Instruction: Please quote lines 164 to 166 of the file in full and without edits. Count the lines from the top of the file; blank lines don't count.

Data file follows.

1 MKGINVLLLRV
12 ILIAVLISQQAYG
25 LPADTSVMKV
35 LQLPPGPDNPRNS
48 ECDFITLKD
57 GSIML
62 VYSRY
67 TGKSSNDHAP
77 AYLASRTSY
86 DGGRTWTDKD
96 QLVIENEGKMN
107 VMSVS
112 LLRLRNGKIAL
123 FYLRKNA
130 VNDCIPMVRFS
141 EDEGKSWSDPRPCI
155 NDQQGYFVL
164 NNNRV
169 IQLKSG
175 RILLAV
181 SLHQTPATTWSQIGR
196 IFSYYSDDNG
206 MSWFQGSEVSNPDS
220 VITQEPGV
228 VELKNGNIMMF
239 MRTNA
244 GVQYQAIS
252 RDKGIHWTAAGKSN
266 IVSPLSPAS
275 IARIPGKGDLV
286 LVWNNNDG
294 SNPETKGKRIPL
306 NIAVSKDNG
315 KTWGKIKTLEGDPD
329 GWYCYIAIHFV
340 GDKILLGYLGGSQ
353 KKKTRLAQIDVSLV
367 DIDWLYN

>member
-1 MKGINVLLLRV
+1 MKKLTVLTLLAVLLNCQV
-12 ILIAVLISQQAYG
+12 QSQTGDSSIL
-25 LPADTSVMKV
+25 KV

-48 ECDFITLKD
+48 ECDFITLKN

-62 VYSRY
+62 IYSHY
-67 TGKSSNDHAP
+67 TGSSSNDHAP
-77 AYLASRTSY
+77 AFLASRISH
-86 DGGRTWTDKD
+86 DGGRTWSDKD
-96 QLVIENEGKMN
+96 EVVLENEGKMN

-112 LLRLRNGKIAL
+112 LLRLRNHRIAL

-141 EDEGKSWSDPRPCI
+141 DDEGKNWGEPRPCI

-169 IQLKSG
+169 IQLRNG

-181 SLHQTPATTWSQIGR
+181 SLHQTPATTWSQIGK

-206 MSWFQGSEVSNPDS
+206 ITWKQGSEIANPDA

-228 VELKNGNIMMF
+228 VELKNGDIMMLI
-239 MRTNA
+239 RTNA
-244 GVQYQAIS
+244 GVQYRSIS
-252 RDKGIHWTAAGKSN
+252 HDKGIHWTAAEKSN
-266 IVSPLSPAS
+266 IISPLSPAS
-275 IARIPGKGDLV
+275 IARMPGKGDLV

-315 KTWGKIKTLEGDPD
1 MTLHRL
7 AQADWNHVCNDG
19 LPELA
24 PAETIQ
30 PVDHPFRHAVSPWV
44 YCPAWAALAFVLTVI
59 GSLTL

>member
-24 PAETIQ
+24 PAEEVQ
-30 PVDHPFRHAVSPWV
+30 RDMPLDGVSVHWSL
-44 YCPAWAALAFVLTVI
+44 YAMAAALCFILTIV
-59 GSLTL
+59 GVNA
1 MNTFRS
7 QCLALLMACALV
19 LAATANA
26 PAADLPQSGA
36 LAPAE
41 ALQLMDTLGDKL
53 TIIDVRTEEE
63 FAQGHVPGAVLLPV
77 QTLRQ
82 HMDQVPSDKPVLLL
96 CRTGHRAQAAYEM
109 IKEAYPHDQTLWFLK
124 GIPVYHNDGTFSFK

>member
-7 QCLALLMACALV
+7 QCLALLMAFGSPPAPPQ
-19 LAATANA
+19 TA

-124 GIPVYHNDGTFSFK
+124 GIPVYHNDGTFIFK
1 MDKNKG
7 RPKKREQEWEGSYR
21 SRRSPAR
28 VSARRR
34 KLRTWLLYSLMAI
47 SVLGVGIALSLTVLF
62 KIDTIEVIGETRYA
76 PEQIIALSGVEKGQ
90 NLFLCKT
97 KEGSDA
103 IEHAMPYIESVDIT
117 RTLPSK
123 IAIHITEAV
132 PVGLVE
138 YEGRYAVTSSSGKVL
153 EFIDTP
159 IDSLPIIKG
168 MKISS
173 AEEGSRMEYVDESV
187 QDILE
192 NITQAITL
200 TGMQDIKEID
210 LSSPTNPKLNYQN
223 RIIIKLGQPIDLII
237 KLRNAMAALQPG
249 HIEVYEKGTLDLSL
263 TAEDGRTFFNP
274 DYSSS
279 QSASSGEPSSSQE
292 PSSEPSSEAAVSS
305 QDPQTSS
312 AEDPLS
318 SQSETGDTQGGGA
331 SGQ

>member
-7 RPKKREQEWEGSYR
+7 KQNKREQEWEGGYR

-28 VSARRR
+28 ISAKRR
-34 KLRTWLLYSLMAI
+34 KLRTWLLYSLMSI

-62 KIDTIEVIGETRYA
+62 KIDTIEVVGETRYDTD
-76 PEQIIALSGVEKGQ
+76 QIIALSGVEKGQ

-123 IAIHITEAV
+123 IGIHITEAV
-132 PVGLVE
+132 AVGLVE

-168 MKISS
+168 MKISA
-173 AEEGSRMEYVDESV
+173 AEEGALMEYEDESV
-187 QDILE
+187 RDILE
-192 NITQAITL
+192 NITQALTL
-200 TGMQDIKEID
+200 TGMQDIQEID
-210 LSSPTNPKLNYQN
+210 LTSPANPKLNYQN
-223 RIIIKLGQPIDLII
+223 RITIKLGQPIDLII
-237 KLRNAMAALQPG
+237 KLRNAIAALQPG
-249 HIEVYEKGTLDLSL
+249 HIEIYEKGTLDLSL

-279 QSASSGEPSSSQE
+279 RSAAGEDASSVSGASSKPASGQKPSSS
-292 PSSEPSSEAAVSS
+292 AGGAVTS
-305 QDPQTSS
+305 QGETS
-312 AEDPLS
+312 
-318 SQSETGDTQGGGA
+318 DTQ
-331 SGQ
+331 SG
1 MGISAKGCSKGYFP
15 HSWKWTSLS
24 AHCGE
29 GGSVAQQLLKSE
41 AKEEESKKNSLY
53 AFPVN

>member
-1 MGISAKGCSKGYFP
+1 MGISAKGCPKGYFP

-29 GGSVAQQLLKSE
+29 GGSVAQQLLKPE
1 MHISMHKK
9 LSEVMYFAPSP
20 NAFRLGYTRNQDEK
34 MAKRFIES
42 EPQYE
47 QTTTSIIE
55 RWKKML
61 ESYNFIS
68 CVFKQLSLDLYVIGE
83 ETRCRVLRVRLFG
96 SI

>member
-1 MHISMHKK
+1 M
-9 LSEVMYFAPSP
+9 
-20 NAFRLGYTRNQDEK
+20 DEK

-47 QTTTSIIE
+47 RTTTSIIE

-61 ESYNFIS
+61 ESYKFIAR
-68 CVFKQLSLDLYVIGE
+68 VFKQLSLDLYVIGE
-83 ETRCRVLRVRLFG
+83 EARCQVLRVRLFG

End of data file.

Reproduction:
-132 PVGLVE
+132 AVGLVE

-168 MKISS